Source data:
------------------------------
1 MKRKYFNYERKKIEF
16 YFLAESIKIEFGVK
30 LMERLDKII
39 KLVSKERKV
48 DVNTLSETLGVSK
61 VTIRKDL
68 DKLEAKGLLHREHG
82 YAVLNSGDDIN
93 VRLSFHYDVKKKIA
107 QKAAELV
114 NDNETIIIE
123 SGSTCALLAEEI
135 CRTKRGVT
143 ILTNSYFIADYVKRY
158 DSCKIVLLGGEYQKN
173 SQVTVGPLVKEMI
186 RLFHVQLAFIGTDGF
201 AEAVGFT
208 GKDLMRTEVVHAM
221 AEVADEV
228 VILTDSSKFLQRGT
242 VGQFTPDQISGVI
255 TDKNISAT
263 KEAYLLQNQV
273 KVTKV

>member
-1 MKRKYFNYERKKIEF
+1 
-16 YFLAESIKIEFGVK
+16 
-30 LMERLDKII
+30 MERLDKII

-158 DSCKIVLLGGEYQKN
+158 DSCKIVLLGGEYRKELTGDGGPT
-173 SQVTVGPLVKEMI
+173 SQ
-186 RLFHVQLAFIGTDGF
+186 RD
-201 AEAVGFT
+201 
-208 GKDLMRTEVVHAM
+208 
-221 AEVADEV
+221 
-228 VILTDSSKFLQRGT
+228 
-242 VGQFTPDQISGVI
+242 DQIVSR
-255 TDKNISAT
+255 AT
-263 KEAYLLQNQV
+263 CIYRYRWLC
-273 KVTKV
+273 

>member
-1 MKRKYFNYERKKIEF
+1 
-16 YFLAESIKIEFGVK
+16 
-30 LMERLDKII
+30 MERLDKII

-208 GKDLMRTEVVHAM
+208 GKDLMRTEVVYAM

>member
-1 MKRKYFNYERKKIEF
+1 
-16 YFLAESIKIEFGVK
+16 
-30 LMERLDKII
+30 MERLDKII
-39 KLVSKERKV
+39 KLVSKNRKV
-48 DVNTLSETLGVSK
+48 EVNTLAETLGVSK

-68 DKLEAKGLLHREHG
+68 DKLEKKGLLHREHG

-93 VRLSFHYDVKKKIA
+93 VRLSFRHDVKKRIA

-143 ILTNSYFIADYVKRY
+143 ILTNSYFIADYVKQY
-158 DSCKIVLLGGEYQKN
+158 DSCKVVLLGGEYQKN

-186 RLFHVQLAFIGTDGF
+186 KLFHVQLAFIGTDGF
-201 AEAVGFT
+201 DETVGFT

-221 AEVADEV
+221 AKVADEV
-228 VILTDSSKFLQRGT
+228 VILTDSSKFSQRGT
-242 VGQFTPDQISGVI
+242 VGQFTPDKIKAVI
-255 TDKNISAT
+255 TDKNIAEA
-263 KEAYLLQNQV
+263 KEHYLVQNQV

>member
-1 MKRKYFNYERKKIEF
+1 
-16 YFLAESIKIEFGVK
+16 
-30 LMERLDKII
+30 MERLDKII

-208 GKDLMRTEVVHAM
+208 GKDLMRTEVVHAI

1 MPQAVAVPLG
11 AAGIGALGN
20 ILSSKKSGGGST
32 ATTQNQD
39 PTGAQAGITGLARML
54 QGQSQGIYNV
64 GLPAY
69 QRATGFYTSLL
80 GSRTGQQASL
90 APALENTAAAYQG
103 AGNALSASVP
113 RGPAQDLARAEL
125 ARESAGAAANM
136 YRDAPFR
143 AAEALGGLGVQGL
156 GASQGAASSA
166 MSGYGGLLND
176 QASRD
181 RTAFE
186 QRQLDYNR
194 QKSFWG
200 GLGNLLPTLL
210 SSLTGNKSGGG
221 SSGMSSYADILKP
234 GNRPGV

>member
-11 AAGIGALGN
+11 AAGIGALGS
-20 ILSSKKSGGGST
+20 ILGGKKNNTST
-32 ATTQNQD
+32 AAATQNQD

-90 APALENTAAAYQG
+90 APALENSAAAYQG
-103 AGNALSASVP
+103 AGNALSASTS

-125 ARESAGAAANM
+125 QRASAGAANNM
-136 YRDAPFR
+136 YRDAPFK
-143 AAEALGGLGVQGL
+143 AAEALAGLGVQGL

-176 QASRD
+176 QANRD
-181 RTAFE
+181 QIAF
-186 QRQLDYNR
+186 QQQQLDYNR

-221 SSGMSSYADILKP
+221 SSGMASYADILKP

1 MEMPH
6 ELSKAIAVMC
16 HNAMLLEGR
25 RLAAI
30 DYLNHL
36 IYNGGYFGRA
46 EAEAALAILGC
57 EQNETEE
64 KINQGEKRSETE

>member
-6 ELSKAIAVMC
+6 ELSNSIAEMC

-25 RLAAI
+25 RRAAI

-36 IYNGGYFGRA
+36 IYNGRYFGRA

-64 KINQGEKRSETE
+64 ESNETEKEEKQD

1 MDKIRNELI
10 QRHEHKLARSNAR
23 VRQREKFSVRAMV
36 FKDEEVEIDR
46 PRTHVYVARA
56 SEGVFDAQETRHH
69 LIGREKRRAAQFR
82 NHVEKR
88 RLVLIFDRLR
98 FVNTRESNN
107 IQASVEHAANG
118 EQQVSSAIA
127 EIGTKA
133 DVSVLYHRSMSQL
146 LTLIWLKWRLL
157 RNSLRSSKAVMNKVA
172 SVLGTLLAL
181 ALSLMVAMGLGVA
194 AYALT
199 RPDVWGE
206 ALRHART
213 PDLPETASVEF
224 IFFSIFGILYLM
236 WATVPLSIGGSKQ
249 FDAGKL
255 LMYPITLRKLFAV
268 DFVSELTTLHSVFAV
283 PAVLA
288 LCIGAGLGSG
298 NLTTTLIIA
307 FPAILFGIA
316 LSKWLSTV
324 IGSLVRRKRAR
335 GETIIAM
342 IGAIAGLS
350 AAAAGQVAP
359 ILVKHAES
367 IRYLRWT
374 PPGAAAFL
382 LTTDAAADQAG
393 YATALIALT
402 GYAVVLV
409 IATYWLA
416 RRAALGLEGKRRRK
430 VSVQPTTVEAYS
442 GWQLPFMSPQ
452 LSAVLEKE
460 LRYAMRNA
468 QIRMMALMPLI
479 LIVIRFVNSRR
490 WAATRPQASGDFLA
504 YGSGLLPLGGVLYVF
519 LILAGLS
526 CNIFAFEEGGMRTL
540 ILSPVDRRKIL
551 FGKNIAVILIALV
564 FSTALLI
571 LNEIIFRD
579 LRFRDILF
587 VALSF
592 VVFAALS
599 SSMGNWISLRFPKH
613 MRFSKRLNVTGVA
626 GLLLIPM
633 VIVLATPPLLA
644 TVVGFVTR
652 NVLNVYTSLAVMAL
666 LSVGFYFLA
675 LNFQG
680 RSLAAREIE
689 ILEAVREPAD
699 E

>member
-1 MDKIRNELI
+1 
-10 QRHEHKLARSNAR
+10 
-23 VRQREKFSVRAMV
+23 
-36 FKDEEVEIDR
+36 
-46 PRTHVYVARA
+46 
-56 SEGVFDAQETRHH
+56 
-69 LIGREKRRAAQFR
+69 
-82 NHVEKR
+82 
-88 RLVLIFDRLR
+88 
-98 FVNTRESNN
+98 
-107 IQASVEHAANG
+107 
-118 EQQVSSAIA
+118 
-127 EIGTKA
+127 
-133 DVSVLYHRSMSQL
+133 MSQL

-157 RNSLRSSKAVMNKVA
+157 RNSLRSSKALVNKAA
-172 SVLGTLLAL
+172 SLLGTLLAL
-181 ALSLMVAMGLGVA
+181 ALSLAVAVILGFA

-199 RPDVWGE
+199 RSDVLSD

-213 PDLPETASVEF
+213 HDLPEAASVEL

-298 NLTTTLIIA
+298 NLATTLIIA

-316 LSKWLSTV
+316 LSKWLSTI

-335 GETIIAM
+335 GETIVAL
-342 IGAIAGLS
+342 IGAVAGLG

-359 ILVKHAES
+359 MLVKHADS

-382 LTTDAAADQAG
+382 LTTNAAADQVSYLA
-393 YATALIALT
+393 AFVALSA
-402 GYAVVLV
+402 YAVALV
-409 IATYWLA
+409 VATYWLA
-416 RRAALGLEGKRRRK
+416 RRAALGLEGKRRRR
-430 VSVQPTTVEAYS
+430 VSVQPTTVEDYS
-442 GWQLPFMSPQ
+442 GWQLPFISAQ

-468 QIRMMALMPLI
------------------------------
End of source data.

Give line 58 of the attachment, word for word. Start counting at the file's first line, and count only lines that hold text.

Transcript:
-16 YFLAESIKIEFGVK